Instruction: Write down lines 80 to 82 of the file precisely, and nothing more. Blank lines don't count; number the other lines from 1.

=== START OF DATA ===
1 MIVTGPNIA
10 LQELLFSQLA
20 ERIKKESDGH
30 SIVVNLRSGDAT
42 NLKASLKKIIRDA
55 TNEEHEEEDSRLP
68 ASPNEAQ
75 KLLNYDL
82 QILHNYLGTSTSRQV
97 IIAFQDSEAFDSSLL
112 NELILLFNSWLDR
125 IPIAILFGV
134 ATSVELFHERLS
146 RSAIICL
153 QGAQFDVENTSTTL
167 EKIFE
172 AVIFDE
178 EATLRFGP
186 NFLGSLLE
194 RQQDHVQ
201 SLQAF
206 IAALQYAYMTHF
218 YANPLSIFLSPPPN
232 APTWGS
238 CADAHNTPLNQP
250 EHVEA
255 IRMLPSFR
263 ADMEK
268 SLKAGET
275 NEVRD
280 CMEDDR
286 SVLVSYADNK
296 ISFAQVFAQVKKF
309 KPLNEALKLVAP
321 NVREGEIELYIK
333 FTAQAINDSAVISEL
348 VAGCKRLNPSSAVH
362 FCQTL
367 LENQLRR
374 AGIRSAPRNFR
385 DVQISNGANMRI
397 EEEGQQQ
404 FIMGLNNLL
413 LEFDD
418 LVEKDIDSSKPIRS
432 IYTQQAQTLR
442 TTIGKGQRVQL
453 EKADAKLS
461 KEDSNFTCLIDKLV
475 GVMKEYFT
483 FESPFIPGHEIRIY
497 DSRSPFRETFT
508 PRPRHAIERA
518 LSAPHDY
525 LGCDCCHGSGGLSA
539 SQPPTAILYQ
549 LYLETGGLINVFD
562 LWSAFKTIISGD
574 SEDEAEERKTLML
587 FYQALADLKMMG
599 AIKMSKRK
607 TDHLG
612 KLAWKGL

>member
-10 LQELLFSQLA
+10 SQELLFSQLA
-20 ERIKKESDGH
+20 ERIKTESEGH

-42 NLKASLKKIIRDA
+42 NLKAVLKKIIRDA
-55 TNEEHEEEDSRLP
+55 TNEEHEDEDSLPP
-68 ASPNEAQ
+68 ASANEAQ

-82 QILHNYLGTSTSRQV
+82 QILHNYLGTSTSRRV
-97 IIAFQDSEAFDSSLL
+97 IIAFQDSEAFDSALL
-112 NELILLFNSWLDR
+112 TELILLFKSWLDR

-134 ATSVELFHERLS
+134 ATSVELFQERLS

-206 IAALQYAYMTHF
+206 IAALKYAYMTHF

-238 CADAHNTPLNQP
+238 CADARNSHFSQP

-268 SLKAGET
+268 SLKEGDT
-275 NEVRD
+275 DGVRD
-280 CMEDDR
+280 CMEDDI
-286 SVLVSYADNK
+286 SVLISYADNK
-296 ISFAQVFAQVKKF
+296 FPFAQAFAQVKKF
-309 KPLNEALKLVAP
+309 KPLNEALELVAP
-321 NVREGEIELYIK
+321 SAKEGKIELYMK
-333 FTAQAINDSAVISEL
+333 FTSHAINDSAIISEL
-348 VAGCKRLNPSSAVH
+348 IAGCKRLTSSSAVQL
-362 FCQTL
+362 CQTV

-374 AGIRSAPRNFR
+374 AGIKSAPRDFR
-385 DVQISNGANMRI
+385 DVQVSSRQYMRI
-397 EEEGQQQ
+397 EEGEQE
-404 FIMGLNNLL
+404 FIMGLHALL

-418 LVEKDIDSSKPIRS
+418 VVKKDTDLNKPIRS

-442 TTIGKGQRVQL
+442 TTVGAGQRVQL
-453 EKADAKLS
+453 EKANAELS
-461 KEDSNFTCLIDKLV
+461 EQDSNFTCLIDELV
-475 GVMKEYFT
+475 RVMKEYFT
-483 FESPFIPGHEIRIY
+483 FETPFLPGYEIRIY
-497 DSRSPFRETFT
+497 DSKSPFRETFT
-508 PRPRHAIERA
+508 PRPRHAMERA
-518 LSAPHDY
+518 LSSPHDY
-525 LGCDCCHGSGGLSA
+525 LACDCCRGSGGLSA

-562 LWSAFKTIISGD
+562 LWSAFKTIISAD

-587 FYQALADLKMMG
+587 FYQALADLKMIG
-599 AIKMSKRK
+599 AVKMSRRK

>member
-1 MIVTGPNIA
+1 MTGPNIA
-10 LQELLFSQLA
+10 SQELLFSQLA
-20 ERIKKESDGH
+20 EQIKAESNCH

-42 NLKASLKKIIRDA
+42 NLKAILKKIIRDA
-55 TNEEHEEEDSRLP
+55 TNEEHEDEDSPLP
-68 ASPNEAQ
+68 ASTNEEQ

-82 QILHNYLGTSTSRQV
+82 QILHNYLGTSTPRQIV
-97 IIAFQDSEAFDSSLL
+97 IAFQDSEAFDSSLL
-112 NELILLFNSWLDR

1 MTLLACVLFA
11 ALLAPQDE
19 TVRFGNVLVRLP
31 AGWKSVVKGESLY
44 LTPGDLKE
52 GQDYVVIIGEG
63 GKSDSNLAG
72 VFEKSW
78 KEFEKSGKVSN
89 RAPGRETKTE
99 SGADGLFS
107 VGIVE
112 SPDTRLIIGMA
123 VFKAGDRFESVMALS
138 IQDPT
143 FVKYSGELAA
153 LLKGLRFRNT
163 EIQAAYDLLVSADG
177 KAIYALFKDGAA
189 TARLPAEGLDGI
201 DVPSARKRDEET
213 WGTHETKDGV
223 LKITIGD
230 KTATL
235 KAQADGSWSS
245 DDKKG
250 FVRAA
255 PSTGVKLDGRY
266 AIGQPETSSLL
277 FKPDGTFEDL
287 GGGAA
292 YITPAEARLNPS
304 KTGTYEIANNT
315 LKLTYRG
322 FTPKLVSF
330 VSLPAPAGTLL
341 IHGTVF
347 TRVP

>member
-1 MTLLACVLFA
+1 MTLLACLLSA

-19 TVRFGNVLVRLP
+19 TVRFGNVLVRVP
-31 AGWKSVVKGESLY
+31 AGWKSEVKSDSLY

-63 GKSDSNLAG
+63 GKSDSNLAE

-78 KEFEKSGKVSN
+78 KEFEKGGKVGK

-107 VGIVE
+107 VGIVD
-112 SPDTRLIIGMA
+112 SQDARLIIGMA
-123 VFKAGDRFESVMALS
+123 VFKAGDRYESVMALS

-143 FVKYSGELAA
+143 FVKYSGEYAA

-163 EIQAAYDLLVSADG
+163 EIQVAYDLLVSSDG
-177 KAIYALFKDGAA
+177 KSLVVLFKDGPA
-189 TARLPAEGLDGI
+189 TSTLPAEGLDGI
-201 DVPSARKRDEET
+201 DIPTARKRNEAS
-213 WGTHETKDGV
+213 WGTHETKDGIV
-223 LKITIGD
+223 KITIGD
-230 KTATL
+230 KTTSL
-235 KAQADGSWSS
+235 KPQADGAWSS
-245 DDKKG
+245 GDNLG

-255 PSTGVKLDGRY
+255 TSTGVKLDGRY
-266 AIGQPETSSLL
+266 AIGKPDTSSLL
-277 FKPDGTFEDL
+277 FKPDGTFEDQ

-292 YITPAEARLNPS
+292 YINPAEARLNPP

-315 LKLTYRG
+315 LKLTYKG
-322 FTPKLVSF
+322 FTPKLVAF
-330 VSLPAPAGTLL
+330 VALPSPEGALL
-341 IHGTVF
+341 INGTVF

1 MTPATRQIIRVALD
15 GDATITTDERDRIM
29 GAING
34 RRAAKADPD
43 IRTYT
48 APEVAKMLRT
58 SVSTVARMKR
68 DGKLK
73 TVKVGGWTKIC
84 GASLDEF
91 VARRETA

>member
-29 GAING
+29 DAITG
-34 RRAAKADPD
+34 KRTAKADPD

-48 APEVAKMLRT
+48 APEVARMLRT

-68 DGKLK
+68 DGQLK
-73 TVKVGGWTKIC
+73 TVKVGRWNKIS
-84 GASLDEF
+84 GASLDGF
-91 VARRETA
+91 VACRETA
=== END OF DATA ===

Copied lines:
+112 TELILLFKSWLDR

-134 ATSVELFHERLS
+134 ATSVELFQERLS